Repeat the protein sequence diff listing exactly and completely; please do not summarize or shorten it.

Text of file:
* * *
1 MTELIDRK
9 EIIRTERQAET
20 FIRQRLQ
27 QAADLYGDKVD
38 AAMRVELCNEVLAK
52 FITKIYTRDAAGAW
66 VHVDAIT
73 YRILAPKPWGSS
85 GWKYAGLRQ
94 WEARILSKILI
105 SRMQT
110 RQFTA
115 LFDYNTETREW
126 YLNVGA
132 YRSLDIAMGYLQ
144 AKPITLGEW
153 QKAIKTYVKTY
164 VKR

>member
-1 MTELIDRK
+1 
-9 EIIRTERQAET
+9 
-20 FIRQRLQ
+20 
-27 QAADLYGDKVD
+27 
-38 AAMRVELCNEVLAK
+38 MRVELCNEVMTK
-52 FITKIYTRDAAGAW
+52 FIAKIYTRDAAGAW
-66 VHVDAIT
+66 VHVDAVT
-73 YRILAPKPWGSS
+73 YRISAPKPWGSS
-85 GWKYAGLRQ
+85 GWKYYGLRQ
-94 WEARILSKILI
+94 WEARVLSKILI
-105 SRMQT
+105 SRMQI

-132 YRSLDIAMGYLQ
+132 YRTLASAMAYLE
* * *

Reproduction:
1 MTELIDRK
9 EIIRTERQAET
20 FIRQRLQ
27 QAADLYGDKVD
38 AAMRVELCNEVLAK
52 FITKIYTRDAAGAW
66 VHVDAIT
73 YRILAPKPWGSS
85 GWKYAGLRQ
94 WEARILSKILI
105 SRMQT
110 RQFTA
115 LFDYNTETREW
126 YLNVGA
132 YRSLDIAMGYLQ
144 AKPITLGEW
153 QKAIKTYVKTY
164 VKR

>member
-1 MTELIDRK
+1 
-9 EIIRTERQAET
+9 
-20 FIRQRLQ
+20 
-27 QAADLYGDKVD
+27 
-38 AAMRVELCNEVLAK
+38 MRVELCNEVMTK
-52 FITKIYTRDAAGAW
+52 FIAKIYTRDAAGAW
-66 VHVDAIT
+66 VHVDAVT
-73 YRILAPKPWGSS
+73 YRISAPKPWGSS
-85 GWKYAGLRQ
+85 GWKYYGLRQ
-94 WEARILSKILI
+94 WEARVLSKILI
-105 SRMQT
+105 SRMQI

-132 YRSLDIAMGYLQ
+132 YRTLASAMAYLE